The commodities and energy sectors will experience more pain before positivity returns for high yield investors, according to PIMCO’s Andrew Jessop.
Citywire AA-rated Jessop, who runs the €3.6 billion PIMCO GIS Global High Yield Bond fund, said he expects the sectors to fall further after having experienced a torrid time over the past 12 months.
‘The past year has seen a huge dislocation of the metals and mining and energy sectors from the rest of the market and the fundamentals are not in place for a short-term recovery, which means we will hold on to our underweight in these sectors,’ he said.
He said exploration and production names have suffered particularly this year, with many having had to increasingly pay more to finance their lower graded debt. Jessop, however, sees justification in a higher default rate among riskier bonds being priced-in.
'The CCC-rated energy sector was the most hit in the summer and we think that for these companies we would need to see much higher oil prices at over $80 to avoid restructuring,' Jessop said.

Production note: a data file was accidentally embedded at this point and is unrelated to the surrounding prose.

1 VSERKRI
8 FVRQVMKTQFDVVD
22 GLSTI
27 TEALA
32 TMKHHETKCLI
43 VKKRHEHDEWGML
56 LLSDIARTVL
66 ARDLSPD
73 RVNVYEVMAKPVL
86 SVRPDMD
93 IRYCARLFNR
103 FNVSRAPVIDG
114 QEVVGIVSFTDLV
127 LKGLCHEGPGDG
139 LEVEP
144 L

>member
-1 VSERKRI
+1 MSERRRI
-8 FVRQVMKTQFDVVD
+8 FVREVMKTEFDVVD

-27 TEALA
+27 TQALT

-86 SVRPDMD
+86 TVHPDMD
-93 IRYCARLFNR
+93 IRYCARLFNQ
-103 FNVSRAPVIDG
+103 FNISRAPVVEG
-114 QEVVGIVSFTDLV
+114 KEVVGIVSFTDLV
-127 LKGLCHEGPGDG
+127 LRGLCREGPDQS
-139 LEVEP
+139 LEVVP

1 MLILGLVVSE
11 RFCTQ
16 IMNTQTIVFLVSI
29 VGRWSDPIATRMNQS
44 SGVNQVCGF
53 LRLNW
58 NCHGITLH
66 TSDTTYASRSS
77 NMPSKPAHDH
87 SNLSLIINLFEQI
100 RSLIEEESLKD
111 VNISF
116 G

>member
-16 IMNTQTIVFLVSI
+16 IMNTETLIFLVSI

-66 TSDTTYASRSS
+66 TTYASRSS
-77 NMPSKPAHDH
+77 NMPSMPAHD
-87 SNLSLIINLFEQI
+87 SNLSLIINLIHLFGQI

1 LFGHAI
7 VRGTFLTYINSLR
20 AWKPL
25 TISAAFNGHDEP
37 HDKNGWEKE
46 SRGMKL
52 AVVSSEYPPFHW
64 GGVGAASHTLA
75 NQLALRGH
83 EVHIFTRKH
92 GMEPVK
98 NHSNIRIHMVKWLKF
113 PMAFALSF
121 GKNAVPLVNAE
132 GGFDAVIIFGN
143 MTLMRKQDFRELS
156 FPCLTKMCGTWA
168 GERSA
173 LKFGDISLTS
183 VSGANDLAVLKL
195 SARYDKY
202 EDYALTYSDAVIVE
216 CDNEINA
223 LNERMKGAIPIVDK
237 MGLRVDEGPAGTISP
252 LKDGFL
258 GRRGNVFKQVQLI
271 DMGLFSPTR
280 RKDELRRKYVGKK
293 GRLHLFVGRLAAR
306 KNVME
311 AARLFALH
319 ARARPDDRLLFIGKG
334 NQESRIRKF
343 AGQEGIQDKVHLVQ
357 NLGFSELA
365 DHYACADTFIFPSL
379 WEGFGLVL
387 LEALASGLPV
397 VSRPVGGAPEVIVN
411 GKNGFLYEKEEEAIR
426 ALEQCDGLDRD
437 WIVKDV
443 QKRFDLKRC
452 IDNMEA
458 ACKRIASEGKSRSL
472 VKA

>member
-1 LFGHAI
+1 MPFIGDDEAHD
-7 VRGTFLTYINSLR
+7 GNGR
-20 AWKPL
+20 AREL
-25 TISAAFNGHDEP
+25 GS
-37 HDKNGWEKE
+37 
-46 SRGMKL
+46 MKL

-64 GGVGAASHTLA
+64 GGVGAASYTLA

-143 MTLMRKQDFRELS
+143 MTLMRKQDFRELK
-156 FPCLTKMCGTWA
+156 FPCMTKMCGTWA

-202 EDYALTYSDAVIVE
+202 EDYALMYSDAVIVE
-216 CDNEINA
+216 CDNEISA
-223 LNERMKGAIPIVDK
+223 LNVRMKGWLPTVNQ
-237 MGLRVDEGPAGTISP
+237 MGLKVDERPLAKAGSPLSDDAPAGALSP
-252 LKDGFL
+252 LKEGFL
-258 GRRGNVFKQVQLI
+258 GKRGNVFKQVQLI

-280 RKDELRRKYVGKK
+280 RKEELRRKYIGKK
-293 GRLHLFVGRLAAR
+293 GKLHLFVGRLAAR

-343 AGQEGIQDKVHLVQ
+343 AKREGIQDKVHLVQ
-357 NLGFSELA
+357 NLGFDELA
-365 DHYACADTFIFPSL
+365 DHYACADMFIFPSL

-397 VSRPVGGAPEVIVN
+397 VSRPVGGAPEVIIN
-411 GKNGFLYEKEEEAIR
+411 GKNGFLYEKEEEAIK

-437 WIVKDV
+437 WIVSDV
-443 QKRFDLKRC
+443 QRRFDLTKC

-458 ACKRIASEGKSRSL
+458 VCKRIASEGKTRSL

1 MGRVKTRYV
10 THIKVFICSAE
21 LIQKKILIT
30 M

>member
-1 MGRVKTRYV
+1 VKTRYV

At around $45 per barrel, the price for oil is trading at nearly half of last year’s price. The default rate for the whole US-high yield market sits at around 5% but is driven predominantly by the commodity-related sector, Jessop added.
'Many energy companies are coming under increased pressure as they finance themselves on an asset-backed borrowing basis on assets that are now depleting. It’s a borrowing spiral which will see more defaults in the CCC sector,' said Jessop.
For the coming year, Jessop expects oil to recover to $60 and $65 per barrel and will mainly be spurred by a slowdown in US oil production.
Less fundamentals, more technicals
The recovery the high yield market saw in October had less to do with an uptick in the US economy than a technical repricing after the summer sell-off, Jessop added.
He also said, given current market trends, increased trading activity through passive instruments should leave the market with greater volatility. 'The high yield market has always been a less liquid market but what has changed is the price dynamics, which is mainly driven by ETF growth.'
'Whilst we can definitely see a positive momentum at the moment, with cash flowing in and a good amount of technical strength, we think the market is going to remain volatile.'
The PIMCO GIS Global High Yield Bond fund returned 12.1% in US dollar terms over the three years to the end of October 2015. This compares to an 11.6% rise by its Citywire-assigned benchmark, the BofA Merrill Lynch BB-B Global HY Constrained TR, over the same period.